• says

      “the golden truth tucked inside the gunk of life –” Oh Joy… how I just love your insight and wisdom. You are such an encouragement to me!! <3 Thank you, my friend.

  8. says

    This absolutely took my breath away, Christine. Tears. Oh how you describe my own thoughts on a few occasions when I went down the same path and didn’t exercise better self-control. Thank God He redeems us, even each moment, when we ask Him. Tomorrow is new. Healing is possible in Christ. I love how bluntly and honestly you write here. You do all of us blew-it-mamas (which is all of us) a huge favor by sharing something so intimate. Thank you! This line had me: “those ever-present vapors of frustration radiated from my skin.” I have screwed this up many a time. God bless you for showing us the hope and the turnaround, which takes time. Sharing this!

  9. says

    Oh, Chris!!! You haven’t failed!! I’m typing this with tears dripping out of my eyes because I know exactly how you feel and how horrible it is to have those feelings. But YOU ARE AN AMAZING MOM!!!!
    One day when Hunter was in kindergarten we had one of those horrible mornings. After he got on the bus I emailed his teacher and told her it had been a rough morning and asked her to give him a big hug when he got to class. She said she would and for me to consider myself hugged from her, too.
    So, now you need to consider yourself hugged!!!!

  10. says

    Oh my gosh. Morning drop offs can be the worst. Especially if neither you or your child is a morning person and is a grouchy bear. I so feel you on this one. I have had so many morning drives to school where I am ripping one of my kids up and down and it just makes me feel like an awful human being. After they’ve walked into the school I always sit and think to myself,” Well there you go, Amy. You’ve ruined their morning and yours. Why can’t you just stop?” After mornings like that, I always take a few minutes to send up a prayer and ask God to help my child have a good day in spite of the fact that I was an angry momster. To help me to control my mouth, and most of all for both my child and I to put our differences between us aside so that when the day is over things can be right between us again.

  11. says

    WOW! I got goosebumps reading this. So brave of you to expose all the raw parts of motherhood. I have been struggling with this same thing. Although my kids are still so young they bounce right back but I had a week of exhaustion and just lashed out.. the guilt oh that guilt gets the best of you. I love that you went back in. I think that was a good choice because we all know that we don’t want anyone to think we actually enjoy being hugged and kissed by our parents, but deep down we really do. Thank you so much for sharing! We must have grace in parenting for sure!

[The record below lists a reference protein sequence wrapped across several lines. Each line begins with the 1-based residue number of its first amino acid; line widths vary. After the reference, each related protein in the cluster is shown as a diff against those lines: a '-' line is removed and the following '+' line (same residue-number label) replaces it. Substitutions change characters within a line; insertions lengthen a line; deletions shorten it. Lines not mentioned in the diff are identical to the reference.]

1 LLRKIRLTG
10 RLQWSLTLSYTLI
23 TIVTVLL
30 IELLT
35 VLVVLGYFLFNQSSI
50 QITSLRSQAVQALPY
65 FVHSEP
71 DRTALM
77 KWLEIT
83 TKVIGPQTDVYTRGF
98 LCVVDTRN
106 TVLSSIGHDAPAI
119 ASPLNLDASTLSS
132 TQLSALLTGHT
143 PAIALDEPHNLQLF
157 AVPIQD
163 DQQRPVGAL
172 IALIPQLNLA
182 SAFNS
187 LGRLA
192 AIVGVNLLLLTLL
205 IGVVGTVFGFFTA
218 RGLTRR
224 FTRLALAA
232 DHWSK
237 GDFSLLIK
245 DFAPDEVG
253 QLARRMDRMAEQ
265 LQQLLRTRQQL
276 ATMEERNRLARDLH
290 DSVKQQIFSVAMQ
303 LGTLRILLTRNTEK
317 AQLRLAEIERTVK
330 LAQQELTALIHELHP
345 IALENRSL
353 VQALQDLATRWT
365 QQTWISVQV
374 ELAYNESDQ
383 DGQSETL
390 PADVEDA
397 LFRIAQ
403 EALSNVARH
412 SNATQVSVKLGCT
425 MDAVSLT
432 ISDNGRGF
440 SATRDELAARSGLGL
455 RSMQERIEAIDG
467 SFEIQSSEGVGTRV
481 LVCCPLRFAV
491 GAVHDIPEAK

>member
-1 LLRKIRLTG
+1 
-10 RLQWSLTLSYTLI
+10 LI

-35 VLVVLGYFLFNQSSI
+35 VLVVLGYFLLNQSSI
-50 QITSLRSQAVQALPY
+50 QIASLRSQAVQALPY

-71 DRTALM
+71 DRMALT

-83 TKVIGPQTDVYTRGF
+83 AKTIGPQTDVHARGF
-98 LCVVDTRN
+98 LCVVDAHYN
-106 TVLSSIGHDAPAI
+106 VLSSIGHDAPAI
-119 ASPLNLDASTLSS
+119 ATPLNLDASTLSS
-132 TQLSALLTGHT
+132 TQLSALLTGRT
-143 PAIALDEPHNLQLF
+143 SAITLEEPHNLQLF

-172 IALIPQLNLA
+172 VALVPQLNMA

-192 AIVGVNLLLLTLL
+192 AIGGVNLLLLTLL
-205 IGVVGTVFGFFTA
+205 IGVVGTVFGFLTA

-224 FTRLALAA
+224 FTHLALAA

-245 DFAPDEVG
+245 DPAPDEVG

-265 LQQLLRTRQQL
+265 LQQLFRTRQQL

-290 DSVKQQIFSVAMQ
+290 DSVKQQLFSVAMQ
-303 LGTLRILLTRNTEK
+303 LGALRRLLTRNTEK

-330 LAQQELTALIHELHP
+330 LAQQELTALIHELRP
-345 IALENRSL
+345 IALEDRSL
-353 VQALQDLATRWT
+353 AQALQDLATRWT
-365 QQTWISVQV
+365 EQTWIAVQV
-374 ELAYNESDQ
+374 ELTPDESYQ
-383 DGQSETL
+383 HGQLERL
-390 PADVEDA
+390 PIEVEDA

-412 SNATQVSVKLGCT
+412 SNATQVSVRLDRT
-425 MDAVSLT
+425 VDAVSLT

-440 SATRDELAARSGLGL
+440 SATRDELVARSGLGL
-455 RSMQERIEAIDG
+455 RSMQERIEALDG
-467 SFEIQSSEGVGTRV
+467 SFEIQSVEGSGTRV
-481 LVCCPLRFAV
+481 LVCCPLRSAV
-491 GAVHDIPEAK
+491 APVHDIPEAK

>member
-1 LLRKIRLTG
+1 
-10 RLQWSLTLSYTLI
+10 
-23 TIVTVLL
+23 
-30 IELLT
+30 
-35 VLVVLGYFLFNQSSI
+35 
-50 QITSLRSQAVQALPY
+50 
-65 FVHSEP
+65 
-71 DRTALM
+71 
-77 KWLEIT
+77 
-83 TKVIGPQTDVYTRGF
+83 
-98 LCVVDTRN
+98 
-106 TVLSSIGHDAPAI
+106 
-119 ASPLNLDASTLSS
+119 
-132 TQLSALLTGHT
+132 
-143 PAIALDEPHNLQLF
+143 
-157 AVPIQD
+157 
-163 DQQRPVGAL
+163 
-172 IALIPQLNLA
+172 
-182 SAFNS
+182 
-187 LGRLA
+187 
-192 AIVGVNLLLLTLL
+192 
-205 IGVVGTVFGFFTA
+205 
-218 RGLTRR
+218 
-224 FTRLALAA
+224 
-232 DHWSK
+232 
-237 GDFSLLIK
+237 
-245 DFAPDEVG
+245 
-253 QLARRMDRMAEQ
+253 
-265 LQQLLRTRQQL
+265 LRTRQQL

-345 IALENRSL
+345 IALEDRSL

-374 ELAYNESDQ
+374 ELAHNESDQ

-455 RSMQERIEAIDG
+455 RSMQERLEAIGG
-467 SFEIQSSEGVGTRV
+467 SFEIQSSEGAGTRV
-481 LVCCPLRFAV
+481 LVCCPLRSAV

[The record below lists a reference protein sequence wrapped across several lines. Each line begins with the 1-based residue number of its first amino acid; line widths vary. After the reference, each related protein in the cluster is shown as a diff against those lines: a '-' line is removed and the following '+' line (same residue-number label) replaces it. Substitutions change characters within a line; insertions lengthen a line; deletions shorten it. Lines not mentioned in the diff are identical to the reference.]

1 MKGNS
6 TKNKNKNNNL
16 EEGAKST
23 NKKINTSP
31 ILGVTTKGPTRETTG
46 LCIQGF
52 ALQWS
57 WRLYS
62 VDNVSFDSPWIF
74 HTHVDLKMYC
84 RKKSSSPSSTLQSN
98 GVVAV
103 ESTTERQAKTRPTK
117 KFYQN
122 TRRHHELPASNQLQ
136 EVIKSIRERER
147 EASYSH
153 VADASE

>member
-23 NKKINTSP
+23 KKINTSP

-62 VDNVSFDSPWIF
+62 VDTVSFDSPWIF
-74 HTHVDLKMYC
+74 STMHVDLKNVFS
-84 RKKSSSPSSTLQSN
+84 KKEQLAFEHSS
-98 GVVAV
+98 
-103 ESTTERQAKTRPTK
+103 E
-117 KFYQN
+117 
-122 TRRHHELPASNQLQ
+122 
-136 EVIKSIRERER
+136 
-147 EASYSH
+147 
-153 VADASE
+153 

• says

      Thanks for your beautiful comment, Tasia! The guilt is SO hard!! I had written this the day it happened, months ago. It took me this long to finally ‘expose’ myself… and I’m glad I did. Because this is part of parenting. Our mistakes, our flaws, our raw and real moments that break us. I’m so SO grateful for grace. I need it. And I love how you get that some kids (ESPECIALLY boys) don’t want their peers to think they like mama’s hugs- but I know different. My boy THRIVES on my hugs… I just hated embarrassing him in public. But really? No one was in the hallway, so at least there’s that. lol

  12. says

    Oh Chris, I’ve been there many times – I’m sorry that you have too. But you didn’t fail as a mother – you just had a bad morning.

    One plus to having older kids who can have their phones with them at school…you can send an apology text, or an I love you just because text. No embarrassment!

  13. says

    Oh friend. I have done that exact same thing. Not too long ago I ripped into my son right before he left for school. He looked so defeated as he started his day and I knew I had just failed. He came home and later that day and I hugged him and we were back to normal. but still. This parenting gig is HARD.

    • says

      It is hard. Especially when our kids really GET TO US and we just LOSE IT!! Sigh… I’m so glad I’m not alone in this. Doesn’t make it right, but surely gives me comfort in knowing I’m not the only mom who has had a morning like this one.

    • says

      I love you, Dani. You are such a soft place to fall, and a tender hand to hold.

      I love your heart, so very much.

      Thank you for your comforting voice, always. <3

  14. says

    Oh how I feel for you! We all have those days. I think that you are a great Mum, for acknowledging your failing… On that one morning … And resolving to act differently or take a moment to breathe next time you’re flustered and aggravated. It’s not any easy job!

    • says

      Yes, I just wish I shut UP sooner. But I was on a roll… lol Sigh. I know better, and I will try harder. I intend to not let this happen again- or if I start to lose my temper, I will surely STOP much sooner next time. I know the consequences. That is my conviction.

  15. says

    We have too many rough mornings. When we oversleep it’s the worst because I have to rush Maggie, and she just doesn’t process fast, especially in the morning, and ends up in tears. I hate sending her off in such a bad place and end up feeling rotten about myself. I could identify with this post.

    • says